I wake up to a light dusting of snow, just enough to illuminate the neighborhood. It’s a Saturday sprinkle of winter bliss. “Alexa, what’s the temperature outside?” I ask while filling the coffee carafe with water. The high desert dropped to a low of 25 degrees. Is it summer yet? I slept a solid seven hours, a true miracle. I can’t let all of this energy go to waste. Even if we don’t get outside, we have to go somewhere.
My daughter’s favorite indoor activity is “going to a restaurant.” (She takes after her mother.) “What kind of restaurant do you want to go to?” I ask. “Hmm… how about pizza?! No, ice cream!” my almost-four-year-old squeals. “Well, you can’t have pizza or ice cream for breakfast. How about we go to the little café with the yummy pancakes?” I suggest. Deep down, I know that a pizza might actually be the more nutritionally balanced option. Oh, well.
Everyone agrees on a chilly morning adventure to our favorite café. My husband and I load up the van and secure all three children in their car seats, a feat truly deserving of a pancake reward. I quickly push the heated seat buttons, and I always turn on the heated steering wheel for our driver, known by the baby as “Da.” The nine-month-old is happy anywhere we go as long as it’s early. He does not like that car seat after 4 p.m. The two-and-a-half-year-old wants to be like big sister. If she wants carbs covered in sticky sugar, brother needs them, too.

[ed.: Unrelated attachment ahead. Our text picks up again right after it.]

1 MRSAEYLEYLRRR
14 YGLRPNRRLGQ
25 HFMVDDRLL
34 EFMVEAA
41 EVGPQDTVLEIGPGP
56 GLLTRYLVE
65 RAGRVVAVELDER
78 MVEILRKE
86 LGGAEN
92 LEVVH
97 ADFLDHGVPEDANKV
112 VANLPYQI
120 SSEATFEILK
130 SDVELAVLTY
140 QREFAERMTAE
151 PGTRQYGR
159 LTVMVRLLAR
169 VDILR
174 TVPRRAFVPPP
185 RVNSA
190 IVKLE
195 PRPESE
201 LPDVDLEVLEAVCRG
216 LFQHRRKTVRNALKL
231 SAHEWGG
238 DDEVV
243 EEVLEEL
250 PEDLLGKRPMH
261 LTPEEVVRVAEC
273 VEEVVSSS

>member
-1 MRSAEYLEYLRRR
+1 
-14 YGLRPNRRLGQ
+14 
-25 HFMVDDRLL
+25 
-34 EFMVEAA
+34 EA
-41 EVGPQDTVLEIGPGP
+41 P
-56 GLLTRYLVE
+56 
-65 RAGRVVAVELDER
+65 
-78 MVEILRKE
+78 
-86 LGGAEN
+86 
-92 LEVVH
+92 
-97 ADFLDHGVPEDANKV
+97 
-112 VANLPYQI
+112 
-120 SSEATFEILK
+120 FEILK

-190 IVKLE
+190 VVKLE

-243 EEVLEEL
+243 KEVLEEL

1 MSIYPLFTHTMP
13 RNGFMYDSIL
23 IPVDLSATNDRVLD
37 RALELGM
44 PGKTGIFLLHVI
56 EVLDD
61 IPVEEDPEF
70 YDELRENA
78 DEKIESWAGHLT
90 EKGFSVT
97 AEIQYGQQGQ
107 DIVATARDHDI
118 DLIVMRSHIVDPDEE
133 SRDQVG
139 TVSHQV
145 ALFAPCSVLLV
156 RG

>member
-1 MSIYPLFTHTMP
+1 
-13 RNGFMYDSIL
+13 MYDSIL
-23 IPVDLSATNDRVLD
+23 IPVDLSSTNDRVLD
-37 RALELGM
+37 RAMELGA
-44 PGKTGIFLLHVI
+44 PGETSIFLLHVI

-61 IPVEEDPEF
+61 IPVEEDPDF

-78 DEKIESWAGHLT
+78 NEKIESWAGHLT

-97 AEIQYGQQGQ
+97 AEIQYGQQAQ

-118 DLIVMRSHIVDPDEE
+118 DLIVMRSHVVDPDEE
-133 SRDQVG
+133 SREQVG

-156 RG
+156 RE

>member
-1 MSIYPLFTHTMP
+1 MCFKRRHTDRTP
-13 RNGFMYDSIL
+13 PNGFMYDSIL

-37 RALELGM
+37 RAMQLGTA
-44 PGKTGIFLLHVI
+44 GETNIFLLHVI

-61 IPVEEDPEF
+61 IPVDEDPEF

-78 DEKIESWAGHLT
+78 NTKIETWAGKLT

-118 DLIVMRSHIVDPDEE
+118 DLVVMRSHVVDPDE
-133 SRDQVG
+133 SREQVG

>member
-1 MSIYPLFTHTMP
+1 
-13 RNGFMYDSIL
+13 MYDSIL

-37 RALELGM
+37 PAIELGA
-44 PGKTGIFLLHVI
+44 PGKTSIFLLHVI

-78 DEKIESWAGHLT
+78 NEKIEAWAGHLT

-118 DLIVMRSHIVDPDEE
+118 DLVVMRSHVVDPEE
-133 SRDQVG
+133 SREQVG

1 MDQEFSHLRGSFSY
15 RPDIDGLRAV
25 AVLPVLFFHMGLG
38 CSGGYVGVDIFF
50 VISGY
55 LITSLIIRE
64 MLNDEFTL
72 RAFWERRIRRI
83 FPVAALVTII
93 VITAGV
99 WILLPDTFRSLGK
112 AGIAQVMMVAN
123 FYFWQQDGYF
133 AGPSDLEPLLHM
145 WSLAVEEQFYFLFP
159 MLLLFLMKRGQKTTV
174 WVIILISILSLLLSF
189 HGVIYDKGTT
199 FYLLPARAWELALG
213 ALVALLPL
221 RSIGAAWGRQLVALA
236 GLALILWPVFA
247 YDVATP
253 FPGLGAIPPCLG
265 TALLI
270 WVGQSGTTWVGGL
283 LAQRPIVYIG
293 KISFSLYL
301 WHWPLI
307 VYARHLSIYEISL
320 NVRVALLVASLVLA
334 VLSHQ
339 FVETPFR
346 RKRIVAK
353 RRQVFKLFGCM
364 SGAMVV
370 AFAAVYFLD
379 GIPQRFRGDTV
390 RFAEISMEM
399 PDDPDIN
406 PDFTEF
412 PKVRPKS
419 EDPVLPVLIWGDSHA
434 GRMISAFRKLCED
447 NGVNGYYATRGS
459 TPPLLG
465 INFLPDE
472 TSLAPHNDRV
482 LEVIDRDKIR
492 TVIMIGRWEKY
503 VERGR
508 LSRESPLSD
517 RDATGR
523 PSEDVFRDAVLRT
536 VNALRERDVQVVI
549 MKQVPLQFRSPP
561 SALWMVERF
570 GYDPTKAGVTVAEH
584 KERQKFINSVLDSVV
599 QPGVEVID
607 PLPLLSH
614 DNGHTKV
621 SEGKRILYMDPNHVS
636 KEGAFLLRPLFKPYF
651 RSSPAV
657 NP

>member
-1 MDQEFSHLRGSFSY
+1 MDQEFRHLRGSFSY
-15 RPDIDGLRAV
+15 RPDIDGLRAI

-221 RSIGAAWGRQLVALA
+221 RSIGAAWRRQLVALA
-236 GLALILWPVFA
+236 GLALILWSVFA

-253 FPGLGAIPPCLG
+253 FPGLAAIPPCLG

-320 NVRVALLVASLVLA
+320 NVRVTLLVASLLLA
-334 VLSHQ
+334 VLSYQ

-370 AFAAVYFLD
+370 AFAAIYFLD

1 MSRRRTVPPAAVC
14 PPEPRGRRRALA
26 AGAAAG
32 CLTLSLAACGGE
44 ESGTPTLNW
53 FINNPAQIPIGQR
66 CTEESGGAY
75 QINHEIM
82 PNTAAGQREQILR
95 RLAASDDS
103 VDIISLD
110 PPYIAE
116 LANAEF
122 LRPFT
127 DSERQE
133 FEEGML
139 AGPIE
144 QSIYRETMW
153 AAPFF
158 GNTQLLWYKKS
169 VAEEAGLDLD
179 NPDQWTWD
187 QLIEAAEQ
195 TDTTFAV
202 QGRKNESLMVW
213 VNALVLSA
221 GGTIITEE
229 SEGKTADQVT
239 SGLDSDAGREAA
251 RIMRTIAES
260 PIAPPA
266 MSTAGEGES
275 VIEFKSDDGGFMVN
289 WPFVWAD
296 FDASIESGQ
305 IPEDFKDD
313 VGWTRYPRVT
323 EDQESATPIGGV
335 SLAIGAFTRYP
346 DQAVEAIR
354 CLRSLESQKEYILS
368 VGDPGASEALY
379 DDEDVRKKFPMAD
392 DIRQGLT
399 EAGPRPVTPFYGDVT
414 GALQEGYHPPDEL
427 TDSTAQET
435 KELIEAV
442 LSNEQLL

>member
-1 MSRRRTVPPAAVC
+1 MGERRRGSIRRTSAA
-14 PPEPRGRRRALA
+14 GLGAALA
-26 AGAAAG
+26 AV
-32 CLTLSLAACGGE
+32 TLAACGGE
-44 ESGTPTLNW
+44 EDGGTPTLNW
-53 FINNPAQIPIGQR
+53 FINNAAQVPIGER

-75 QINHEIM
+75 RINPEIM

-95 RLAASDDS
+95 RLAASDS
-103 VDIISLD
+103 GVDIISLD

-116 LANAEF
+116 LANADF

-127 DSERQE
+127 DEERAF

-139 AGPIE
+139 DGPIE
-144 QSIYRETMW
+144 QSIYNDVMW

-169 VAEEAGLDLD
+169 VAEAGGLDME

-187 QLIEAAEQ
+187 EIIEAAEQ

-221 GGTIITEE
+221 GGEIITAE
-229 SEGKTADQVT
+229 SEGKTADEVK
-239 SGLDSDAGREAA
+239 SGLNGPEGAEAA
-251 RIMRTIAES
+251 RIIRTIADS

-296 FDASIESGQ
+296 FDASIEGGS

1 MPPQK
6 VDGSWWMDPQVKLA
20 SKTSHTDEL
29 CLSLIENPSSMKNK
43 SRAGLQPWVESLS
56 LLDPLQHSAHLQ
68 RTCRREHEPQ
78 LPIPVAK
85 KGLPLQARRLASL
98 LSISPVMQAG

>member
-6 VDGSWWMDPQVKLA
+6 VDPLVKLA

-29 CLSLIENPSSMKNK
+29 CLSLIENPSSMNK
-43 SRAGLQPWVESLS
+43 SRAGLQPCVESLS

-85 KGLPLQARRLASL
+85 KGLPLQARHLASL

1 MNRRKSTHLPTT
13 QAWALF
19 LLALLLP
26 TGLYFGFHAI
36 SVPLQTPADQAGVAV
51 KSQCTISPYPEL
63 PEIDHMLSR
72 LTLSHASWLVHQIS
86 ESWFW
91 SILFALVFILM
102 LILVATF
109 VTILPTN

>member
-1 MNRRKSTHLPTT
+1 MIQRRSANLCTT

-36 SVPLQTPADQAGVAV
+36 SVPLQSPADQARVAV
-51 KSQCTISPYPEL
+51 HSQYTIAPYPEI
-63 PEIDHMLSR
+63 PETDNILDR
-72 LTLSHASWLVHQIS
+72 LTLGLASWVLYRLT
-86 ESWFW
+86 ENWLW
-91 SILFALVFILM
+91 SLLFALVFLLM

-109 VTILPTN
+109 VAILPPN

We order our food at the counter, grab a large table, fill the cups, wipe down the high chair, and clean six little hands. My husband holds the squirmy baby, and I put the big kids in booster seats. Everyone is happy for a brief moment. Cue the tale of two toddlers.
Toddler one: Sits still in her booster seat, patiently awaits the arrival of a warm breakfast, and uses her fork to cut the pancake into bite-sized pieces. The only help she needs is pouring syrup.
Toddler two: Fidgets in his booster seat, asks to eat every five seconds, cries because the pancake isn’t cut, and cries when I cut it up. I have to hold him to quiet his very loud screams. I calmly talk him through the pancake process while hurriedly fixing his plate. (I am a multitasking pro by now.) He gets back in his seat and decides he doesn’t want to use the fork anymore. “You can eat with your hands, buddy. Just pick up the pieces of pancake and dunk them in the syrup.” After a frantic five minutes, which felt like forever, he finally settles.
My oldest children are only 15 months apart. They have been toddlers together for much of their lives. But I see a shift coming. My daughter is almost a preschooler. Her independence shines. The toddler side only comes out when she’s sleepy. And that big kid persona is ever-present when she spells her name for strangers. “W-R-Y-N spells Wryn!” she shouts for all to hear. Little brother is still in the thick of it. His tantrums are regular. He must have a nap or total chaos ensues. He needs to be held; he needs to be the baby. I catch glimpses of what’s ahead when he sits still and paints circles with his watercolor brush. I see the big brother protector when he gently kisses baby brother. But my middle boy is smack dab in the middle of toddlerhood. “ROBOT, ROBOT, ROBOT,” he chants while pulling off the couch cushions and chasing big sister.